Call Me Star Girl by Louise Beech
Sometimes you discover an author and there is an instant connection. You soak up their words and disappear into their worlds. Whenever you hear there is a new offering on the horizon your ears prick up, damn it your whole damn head up – somewhat like a meerkat – and wait eagerly for it to arrive. It’s a truly wonderful feeling. One such author that holds that magic over me is Louise Beech. Her writing never fails to leave me entranced. Her novels are all so different and yet all so wonderful. I can’t tell you how happy I was to receive a proof copy of her latest novel, Call Me Star Girl.
There were three things that sold this novel to me.
The author. The publisher. The synopsis.
Although the fact that it was quoted as being ‘reminiscent of Play Misty For Me, surely one of Clint Eastwood finest and most chilling of films, did catch my attention too. I watched the film again not too long ago and there is still so much I love about it, not least the 70’s music, style and cinematography, but it gives you the feeling that you’re watching a series of events spiralling helplessly out of control. All these factors put together had me feeling this novel was going to be GOOOOD. And Oh my, I wasn’t wrong.
Call Me Star Girl by Louise Beech
Tonight is Stella McKeever’s final radio show.
The theme is secrets. You tell her yours, and she’ll share some of hers. Stella might tell you about Tom, a boyfriend who likes to play games, about the mother who abandoned her, now back after fourteen years. She might tell you about the perfume bottle with the star-shaped stopper, or about her father…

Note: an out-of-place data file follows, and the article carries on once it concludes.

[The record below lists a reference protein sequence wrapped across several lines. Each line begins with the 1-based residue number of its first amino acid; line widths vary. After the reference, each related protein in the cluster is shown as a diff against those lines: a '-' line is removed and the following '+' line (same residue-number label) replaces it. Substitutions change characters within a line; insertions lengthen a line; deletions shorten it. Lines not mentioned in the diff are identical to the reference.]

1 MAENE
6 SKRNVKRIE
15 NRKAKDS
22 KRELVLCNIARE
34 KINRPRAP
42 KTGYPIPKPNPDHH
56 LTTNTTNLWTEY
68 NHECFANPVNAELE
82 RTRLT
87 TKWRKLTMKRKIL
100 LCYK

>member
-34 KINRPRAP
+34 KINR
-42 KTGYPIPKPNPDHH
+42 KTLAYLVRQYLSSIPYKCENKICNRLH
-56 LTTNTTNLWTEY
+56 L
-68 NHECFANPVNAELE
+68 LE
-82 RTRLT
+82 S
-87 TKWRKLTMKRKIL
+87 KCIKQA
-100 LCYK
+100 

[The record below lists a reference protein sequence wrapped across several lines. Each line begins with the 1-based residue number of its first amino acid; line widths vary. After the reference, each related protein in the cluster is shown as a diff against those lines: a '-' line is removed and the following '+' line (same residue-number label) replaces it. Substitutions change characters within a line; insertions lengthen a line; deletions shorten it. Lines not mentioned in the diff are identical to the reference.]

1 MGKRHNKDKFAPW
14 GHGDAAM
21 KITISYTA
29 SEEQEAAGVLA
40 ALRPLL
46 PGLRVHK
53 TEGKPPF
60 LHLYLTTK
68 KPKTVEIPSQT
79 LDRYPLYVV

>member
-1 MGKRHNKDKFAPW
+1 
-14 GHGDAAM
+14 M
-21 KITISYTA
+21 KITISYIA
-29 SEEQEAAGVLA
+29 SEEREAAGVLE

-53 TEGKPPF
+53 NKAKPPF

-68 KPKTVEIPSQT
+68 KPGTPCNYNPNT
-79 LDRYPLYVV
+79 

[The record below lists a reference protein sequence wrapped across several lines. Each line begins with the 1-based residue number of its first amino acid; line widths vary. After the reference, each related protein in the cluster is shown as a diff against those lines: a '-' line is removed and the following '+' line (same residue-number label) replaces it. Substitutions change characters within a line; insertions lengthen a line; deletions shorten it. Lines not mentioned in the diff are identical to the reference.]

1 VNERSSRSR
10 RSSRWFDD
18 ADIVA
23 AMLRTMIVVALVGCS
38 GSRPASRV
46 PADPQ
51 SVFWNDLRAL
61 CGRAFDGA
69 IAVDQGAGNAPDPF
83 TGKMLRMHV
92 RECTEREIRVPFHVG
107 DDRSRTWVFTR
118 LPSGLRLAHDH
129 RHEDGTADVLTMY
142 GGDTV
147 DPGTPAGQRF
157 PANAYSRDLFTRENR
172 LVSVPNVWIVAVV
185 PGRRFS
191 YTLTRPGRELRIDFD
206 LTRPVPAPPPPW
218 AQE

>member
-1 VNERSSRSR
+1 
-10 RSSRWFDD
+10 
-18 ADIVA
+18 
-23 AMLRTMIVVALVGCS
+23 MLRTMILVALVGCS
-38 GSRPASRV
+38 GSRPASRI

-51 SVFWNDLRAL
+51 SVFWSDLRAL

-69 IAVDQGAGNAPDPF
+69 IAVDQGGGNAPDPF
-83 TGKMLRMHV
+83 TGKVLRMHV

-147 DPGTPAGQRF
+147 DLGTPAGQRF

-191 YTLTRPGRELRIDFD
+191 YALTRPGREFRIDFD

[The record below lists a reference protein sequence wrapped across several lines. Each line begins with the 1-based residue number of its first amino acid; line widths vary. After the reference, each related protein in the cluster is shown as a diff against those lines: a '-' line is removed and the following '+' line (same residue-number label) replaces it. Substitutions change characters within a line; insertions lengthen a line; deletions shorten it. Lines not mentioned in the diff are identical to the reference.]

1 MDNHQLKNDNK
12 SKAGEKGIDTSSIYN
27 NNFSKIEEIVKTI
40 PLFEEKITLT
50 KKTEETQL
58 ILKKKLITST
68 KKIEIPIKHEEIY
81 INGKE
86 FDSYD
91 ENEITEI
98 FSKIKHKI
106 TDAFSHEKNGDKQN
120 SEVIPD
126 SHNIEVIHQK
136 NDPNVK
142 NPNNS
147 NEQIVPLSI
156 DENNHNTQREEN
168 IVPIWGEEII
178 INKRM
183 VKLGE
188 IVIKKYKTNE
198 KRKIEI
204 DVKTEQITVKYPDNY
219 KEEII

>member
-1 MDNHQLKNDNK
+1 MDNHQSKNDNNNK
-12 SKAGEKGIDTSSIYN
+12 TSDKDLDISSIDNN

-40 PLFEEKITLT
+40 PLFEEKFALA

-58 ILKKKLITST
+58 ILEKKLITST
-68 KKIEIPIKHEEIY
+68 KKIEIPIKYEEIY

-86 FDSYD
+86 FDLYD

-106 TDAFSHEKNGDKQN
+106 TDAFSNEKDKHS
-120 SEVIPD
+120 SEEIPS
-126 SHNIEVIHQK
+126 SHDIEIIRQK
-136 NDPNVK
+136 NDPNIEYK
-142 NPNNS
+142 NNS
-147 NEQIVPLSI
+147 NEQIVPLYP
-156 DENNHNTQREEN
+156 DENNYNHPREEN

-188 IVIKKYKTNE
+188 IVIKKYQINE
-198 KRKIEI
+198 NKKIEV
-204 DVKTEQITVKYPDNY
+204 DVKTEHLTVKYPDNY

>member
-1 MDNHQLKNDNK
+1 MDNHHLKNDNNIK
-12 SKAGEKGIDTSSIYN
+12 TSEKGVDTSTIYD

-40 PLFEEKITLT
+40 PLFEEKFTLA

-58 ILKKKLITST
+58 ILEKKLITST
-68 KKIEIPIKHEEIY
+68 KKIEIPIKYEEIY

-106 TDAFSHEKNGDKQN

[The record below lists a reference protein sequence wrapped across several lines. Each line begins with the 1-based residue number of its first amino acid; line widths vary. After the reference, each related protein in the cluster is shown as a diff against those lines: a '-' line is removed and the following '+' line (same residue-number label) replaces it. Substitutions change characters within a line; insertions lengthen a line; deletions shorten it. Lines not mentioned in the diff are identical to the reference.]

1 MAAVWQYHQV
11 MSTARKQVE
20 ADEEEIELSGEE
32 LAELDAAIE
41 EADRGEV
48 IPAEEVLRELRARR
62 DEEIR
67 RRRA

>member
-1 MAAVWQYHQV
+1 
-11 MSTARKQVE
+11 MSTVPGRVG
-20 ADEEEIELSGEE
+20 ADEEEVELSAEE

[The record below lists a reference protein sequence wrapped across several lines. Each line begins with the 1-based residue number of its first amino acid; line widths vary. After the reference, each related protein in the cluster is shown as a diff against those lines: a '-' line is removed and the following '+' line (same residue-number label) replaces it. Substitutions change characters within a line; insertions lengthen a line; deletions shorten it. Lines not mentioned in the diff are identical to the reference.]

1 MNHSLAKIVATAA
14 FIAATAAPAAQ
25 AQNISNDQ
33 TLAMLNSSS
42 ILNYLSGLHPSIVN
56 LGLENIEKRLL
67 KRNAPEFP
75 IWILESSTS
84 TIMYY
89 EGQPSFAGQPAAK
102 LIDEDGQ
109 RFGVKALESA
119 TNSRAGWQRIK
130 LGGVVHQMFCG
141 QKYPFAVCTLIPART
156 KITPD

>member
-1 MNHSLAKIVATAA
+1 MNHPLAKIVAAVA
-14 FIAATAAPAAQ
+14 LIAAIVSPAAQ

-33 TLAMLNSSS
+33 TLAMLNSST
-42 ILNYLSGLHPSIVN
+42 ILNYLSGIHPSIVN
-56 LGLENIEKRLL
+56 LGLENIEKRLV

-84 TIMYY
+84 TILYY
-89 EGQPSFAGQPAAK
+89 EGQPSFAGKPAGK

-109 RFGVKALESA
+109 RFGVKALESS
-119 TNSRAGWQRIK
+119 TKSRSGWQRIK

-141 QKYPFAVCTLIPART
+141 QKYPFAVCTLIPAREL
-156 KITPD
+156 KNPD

What Stella really wants to know is more about the mysterious man calling the station, who says he knows who killed the pregnant Victoria Valbon, found brutally murdered in an alley three weeks ago.
Tonight is the night for secrets, and Stella wants to know everything.
In her writing Louise delves deep into the mind. She looks at cause and effect, how events and trauma shape our personalities and actions. We can never really know what goes on in another’s mind and she shows the dark maze winding deep within each of us; holding endless fears, desires, doubts and secrets. It is truly powerful. Call Me Star Girl also looks at the darker side of love. The all-consuming love that can rarely end well. The story is dark, creepy and utterly engrossing as Stella’s past and present collide with shattering consequences.
Louise’s characters have this wonderful ability to get inside your head, leading you on with the story, sharing their story, so you are standing right beside them in that dark, god forsaken alley. Atmospheric to say the least, the setting of a radio station through the night provides the perfect backdrop for events to unfold.